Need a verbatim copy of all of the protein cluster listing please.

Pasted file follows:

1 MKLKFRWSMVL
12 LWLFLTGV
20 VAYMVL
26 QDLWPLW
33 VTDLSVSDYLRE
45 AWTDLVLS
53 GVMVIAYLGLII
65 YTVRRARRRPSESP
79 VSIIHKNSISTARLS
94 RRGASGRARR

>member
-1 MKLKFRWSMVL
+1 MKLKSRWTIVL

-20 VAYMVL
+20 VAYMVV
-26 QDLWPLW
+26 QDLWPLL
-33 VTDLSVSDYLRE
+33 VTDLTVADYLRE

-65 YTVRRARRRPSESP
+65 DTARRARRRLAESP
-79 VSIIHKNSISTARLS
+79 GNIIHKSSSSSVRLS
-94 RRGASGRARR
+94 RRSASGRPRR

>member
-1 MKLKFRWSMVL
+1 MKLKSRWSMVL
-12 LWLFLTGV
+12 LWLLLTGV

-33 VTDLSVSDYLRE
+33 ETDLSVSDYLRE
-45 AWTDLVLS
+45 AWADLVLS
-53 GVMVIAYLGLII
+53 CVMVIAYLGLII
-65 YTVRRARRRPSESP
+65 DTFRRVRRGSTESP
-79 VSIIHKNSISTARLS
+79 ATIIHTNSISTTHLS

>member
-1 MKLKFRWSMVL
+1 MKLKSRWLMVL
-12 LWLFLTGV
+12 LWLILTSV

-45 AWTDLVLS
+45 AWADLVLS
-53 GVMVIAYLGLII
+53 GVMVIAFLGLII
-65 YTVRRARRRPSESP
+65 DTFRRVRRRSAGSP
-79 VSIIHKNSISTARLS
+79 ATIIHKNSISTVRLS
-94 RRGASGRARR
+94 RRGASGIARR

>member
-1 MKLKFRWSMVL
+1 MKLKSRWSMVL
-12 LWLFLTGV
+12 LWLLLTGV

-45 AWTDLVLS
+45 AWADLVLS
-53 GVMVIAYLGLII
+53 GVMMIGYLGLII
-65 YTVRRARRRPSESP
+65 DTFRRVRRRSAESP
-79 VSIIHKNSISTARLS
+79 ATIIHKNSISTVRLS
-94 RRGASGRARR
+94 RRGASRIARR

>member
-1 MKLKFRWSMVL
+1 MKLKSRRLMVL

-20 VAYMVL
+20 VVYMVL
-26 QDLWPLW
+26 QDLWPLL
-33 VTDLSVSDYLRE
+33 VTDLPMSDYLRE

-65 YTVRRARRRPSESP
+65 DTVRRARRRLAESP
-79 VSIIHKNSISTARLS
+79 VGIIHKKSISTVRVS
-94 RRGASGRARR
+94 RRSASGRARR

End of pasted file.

1 MKLKFRWSMVL
12 LWLFLTGV
20 VAYMVL
26 QDLWPLW
33 VTDLSVSDYLRE
45 AWTDLVLS
53 GVMVIAYLGLII
65 YTVRRARRRPSESP
79 VSIIHKNSISTARLS
94 RRGASGRARR

>member
-1 MKLKFRWSMVL
+1 MKLKSRWTIVL

-20 VAYMVL
+20 VAYMVV
-26 QDLWPLW
+26 QDLWPLL
-33 VTDLSVSDYLRE
+33 VTDLTVADYLRE

-65 YTVRRARRRPSESP
+65 DTARRARRRLAESP
-79 VSIIHKNSISTARLS
+79 GNIIHKSSSSSVRLS
-94 RRGASGRARR
+94 RRSASGRPRR

>member
-1 MKLKFRWSMVL
+1 MKLKSRWSMVL
-12 LWLFLTGV
+12 LWLLLTGV

-33 VTDLSVSDYLRE
+33 ETDLSVSDYLRE
-45 AWTDLVLS
+45 AWADLVLS
-53 GVMVIAYLGLII
+53 CVMVIAYLGLII
-65 YTVRRARRRPSESP
+65 DTFRRVRRGSTESP
-79 VSIIHKNSISTARLS
+79 ATIIHTNSISTTHLS

>member
-1 MKLKFRWSMVL
+1 MKLKSRWLMVL
-12 LWLFLTGV
+12 LWLILTSV

-45 AWTDLVLS
+45 AWADLVLS
-53 GVMVIAYLGLII
+53 GVMVIAFLGLII
-65 YTVRRARRRPSESP
+65 DTFRRVRRRSAGSP
-79 VSIIHKNSISTARLS
+79 ATIIHKNSISTVRLS
-94 RRGASGRARR
+94 RRGASGIARR

>member
-1 MKLKFRWSMVL
+1 MKLKSRWSMVL
-12 LWLFLTGV
+12 LWLLLTGV

-45 AWTDLVLS
+45 AWADLVLS
-53 GVMVIAYLGLII
+53 GVMMIGYLGLII
-65 YTVRRARRRPSESP
+65 DTFRRVRRRSAESP
-79 VSIIHKNSISTARLS
+79 ATIIHKNSISTVRLS
-94 RRGASGRARR
+94 RRGASRIARR

>member
-1 MKLKFRWSMVL
+1 MKLKSRRLMVL

-20 VAYMVL
+20 VVYMVL
-26 QDLWPLW
+26 QDLWPLL
-33 VTDLSVSDYLRE
+33 VTDLPMSDYLRE

-65 YTVRRARRRPSESP
+65 DTVRRARRRLAESP
-79 VSIIHKNSISTARLS
+79 VGIIHKKSISTVRVS
-94 RRGASGRARR
+94 RRSASGRARR